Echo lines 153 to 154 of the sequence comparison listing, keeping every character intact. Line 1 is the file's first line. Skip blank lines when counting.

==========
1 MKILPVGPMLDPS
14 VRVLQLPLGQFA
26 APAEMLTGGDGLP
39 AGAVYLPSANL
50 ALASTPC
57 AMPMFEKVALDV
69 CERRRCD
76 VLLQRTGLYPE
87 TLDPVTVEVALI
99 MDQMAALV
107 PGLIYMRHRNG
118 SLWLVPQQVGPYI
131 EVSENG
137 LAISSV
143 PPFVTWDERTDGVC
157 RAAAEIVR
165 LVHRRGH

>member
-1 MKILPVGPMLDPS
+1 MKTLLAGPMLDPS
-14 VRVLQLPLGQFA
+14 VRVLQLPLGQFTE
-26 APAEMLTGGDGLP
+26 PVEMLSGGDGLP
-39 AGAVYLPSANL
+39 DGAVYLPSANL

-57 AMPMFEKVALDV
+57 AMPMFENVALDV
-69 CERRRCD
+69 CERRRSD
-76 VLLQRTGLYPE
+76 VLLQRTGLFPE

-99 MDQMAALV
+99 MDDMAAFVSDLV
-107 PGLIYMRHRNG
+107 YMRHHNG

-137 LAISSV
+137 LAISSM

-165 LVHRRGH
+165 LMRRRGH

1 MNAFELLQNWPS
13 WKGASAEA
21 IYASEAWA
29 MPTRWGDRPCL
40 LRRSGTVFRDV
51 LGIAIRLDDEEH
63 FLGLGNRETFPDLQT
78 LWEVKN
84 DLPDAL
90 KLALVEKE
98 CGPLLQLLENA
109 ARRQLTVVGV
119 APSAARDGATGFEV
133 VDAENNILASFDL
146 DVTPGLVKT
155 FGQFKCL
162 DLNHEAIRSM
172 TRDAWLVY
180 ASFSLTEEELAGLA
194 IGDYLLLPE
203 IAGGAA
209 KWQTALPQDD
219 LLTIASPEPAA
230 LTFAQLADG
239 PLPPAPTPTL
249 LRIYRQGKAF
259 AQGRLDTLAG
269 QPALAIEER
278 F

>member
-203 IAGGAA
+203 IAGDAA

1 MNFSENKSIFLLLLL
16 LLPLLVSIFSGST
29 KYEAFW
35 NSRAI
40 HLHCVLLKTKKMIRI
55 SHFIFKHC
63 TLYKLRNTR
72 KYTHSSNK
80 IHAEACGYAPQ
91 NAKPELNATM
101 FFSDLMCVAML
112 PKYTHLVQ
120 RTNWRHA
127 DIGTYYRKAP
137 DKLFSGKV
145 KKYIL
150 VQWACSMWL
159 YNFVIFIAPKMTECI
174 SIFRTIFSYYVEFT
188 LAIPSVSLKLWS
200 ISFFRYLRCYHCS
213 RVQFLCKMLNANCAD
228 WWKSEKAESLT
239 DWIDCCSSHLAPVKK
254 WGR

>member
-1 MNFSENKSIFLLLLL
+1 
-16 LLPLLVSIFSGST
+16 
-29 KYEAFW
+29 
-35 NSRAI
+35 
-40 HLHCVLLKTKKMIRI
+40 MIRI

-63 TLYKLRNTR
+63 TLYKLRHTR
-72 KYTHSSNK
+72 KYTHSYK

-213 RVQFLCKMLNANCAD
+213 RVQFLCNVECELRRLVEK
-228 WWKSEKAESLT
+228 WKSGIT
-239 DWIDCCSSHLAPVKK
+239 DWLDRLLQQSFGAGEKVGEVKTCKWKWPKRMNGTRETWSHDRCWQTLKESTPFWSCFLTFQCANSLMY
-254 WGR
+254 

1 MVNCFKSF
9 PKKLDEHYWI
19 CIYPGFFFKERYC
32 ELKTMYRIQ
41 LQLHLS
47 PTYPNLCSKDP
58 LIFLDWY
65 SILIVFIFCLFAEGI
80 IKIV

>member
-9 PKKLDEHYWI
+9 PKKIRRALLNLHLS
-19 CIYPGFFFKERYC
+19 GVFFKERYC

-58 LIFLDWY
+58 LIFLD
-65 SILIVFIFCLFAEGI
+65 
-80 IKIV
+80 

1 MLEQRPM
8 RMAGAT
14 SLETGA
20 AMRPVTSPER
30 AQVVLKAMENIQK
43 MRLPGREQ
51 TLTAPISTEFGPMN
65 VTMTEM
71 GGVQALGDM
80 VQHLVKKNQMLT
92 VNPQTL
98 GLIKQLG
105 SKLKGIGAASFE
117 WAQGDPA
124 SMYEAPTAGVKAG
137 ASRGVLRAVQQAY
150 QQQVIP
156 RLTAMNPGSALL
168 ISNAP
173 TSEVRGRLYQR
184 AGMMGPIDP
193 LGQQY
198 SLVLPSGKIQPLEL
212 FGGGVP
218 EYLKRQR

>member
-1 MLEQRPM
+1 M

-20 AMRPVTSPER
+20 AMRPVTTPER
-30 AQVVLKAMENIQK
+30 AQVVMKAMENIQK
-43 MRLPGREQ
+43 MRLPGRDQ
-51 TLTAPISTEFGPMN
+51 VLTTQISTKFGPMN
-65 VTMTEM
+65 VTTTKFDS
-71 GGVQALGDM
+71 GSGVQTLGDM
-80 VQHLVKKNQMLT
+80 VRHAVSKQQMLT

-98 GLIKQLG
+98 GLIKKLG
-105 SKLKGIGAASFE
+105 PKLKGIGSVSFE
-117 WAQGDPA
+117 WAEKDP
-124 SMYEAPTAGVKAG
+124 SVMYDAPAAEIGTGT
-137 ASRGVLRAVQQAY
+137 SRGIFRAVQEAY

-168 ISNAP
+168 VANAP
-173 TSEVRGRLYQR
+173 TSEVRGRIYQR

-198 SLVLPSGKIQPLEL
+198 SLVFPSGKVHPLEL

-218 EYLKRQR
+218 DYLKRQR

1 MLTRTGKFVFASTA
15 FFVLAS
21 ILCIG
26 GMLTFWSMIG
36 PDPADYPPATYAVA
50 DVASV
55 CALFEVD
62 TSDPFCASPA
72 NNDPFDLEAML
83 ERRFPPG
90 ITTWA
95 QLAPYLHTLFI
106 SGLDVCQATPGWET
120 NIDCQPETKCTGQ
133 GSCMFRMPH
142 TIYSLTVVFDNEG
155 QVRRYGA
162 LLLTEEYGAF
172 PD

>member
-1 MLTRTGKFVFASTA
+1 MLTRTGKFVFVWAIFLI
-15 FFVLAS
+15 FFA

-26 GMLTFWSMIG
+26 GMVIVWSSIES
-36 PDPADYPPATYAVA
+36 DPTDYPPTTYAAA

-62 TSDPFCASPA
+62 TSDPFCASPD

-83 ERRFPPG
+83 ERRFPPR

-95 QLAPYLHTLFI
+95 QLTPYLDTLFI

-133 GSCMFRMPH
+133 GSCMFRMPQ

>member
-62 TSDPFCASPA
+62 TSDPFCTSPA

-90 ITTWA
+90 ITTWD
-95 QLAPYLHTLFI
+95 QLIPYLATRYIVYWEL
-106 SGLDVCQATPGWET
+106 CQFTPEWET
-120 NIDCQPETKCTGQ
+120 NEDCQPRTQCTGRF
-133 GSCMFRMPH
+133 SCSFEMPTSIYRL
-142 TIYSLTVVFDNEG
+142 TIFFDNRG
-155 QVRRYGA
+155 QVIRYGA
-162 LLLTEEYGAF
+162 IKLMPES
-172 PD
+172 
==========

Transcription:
105 SKLKGIGAASFE
117 WAQGDPA